• Step Two: Consider Subsidiarity Subsidiarity requires that those in positions of authority recognize that all associates have a right, in accord with their human dignity and responsibility to the common good, to participate in decisions that directly affect them. This step asks decision makers to consider who will be affected by a particular decision and, of those, who will be most affected. Subsidiarity does not necessarily imply that those with the most at stake should automatically be given sole responsibility for the decision, only that the relevant "community of concern" should be appropriately involved.10 This step ensures that those who are most directly affected by a decision will be appropriately consulted by those who have the ultimate accountability for the decision and expertise to make it. It may happen that additional people will need to be brought into the decision-making process or that responsibility for the decision making will ultimately be delegated to a more appropriate level (whether higher or lower) in the organization.
  • Step Three: Identify the Relevant Facts Such facts may include state and federal statutes and regulations; case law; existing institutional policies; and professional standards. One might also include here consideration of possible outcomes from a particular decision. This is a particularly pivotal step insofar as new facts regarding a specific issue may force decision makers to reconsider whether they are asking the right questions and whether the relevant communities of concern are appropriately represented. This step will often take participants back to (or be combined with) Step One, because the situational particulars of a given case will influence what the decision makers can and should try to accomplish in that situation.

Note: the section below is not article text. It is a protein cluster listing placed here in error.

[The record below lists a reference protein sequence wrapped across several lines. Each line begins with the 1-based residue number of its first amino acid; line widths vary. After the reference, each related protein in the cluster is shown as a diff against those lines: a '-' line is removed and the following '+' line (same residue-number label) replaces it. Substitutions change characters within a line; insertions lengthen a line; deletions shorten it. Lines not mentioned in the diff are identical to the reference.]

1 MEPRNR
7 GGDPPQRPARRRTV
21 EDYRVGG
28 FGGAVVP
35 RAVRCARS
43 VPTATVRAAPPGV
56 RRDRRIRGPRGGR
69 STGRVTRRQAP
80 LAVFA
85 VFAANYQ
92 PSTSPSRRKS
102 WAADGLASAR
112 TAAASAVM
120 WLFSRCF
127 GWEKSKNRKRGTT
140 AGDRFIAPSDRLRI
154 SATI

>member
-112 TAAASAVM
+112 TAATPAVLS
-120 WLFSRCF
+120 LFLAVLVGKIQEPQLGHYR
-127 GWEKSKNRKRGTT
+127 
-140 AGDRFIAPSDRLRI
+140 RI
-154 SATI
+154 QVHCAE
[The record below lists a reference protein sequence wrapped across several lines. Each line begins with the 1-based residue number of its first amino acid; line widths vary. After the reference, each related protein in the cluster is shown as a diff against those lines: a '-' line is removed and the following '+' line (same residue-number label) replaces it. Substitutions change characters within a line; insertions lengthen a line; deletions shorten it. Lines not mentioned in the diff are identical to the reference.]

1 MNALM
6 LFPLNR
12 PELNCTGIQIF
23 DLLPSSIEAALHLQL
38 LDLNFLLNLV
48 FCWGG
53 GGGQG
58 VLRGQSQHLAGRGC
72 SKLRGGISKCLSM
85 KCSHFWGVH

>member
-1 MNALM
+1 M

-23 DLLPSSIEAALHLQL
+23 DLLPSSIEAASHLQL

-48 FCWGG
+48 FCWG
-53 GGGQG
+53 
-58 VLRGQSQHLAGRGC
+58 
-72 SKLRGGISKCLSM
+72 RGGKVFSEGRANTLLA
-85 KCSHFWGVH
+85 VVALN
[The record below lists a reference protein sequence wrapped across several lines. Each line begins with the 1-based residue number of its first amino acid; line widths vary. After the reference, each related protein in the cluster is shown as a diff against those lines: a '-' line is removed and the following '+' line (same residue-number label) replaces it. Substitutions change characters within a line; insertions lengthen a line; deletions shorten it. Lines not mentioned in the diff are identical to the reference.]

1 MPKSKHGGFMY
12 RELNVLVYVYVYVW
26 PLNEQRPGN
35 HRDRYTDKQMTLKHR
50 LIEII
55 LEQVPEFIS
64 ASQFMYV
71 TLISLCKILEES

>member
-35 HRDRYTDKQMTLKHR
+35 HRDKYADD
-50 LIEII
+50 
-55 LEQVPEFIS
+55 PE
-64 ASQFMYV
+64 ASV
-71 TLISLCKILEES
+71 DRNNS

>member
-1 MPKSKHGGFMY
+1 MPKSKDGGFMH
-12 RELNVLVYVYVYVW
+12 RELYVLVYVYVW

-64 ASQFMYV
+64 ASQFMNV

• Step Four: Identify the Salient Values and Moral Concerns For Catholic organizations, such concerns will include the foundational principles of Catholic moral and social teaching, such as human dignity, the common good, justice, and stewardship, as well as other, less foundational moral principles.
  • Yet such concerns go beyond moral principles to encompass considerations that relate directly to the organization's well-being and culture. These additional considerations might, for example, include the organization's strategic priorities, its institutional identity, integrity, and conscience, as well as the personal and professional values of its associates and their rights and responsibilities. Of course, simply identifying the salient moral concerns and values at stake will not by itself resolve any given issue. Decision makers must then engage in a nonlinear process of balancing the salient moral concerns and values, arriving thereby at a practical judgment regarding the best possible alternative.